Finally, a nighttime panel discussion included CEO Ashby, nAACP Ceo Derrick Johnson, urban League Ceo Marc Morial, Black Enterprise Ceo Earl “butch” Graves, Jr., and Color of Change President rashad robinson, and was moderated by April ryan, author and Cnn correspondent. videos of all concurrent sessions and guests are available for attendees to watch on the eLC website for the rest of october. The first-ever Power of Women at Work (PoWW) took place virtually in september. PoWW gathered more than 300 women business and thought leaders for panels, workshops, and Q&A sessions on workplace authenticity, identifying and navigating bias, and mitigating the effects of gender and race inequity. the foundation for this one-day program was Being Black in Corporate America, a study by Coqual formerly Cti. the speakers were all stellar business professionals, each representing different industries: Minda harts, author of The Memo – What Women of Color Need to Know to Secure a Seat at the Table; Julia taylor Kennedy, executive vice president and co-author of the Coqual study; Charlotte Jones-burton, m.d., co-founder of Women of Color in Pharma and a vice president at otsuka Pharmaceuticals; Aisha bowe, an aerospace engineer and co-founder and Ceo of stemBoard; trudy bourgeois, founder and Ceo of the Center for Workforce excellence; and Melissa butler, founder and Ceo of the Lip Bar, a vegan beauty brand.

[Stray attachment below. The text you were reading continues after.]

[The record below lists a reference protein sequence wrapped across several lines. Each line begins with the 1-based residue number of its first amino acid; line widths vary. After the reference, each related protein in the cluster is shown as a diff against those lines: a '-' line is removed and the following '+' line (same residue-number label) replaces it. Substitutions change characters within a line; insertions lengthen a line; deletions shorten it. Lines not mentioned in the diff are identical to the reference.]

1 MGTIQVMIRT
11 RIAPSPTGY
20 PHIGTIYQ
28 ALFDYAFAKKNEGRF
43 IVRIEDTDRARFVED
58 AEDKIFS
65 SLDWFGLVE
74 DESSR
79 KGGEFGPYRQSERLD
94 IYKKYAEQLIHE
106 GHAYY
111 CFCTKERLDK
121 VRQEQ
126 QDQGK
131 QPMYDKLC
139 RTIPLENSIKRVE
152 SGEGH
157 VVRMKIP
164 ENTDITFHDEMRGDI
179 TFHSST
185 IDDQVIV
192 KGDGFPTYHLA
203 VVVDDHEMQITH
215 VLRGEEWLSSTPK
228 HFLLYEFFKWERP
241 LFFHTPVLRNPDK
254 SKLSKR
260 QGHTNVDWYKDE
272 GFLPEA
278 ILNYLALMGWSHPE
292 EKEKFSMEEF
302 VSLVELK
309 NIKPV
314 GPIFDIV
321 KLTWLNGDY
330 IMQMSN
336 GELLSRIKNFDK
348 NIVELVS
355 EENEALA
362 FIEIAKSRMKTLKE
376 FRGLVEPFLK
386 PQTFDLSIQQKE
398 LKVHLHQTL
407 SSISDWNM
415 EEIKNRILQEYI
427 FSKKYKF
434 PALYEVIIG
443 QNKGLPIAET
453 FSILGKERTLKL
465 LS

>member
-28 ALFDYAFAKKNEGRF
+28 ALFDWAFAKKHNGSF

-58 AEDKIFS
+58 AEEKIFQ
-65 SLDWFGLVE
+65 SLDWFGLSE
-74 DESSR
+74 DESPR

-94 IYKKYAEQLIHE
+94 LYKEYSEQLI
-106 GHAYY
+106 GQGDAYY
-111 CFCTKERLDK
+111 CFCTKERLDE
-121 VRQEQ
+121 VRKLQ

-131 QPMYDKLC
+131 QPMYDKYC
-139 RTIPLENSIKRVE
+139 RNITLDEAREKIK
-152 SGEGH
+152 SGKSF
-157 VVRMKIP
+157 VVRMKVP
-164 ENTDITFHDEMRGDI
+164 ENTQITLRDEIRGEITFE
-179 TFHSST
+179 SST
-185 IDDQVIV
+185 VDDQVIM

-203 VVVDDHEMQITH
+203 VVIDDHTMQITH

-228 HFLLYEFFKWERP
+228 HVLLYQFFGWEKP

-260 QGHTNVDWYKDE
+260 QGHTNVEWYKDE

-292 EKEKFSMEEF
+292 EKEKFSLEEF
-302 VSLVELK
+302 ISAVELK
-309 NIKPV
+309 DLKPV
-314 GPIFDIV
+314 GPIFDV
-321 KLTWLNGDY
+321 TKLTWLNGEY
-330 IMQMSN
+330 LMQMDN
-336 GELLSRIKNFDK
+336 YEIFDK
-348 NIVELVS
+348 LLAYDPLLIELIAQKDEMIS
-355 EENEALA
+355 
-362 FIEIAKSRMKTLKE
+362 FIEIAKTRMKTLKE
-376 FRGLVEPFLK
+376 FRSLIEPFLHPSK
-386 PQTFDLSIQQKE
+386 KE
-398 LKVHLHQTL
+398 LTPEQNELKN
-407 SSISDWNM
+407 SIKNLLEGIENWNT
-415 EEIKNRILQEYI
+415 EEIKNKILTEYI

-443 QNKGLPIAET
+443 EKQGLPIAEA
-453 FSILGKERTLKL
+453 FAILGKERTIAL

2020 ELC/beta Iota boulé black Economic Forum
once again, the eLC, mcKinsey & Co., Beta iota Boulé, and the Beta iota Boulé Foundation hosted Black business, economic, non-profit and political leaders – virtually this time – for the 2020 Black economic Forum (BeF), to discuss the opportunities revealed in today’s twin pandemics: Covid-19 and racism. the focus of the more than 700 participants was evolving a Community of Action to accelerate Black socio-economic development. mcKinsey & Co. updated attendees to the alarming racial wealth gap (rWg) within the framework of current events, beginning with the estimated $1-1.5 trillion gdP loss to the us caused by the rWg. they also laid out a road map of considerations in establishing an effective Community of Action to tackle the complex socio-economic and policyrelated issues. Keynote speaker bruce Gordon, eLC member and director, northrop grumman, stated, “in companies with Blacks in their boardrooms – and speaking truth to power there – we’ve seen success.” the strategy now is to amplify the impact with a Community of Action. Honored guest ohio Congressmember Joyce beatty promised, “racism is a national crisis, and i will do everything in my power to identify strategies to close the wealth gap.”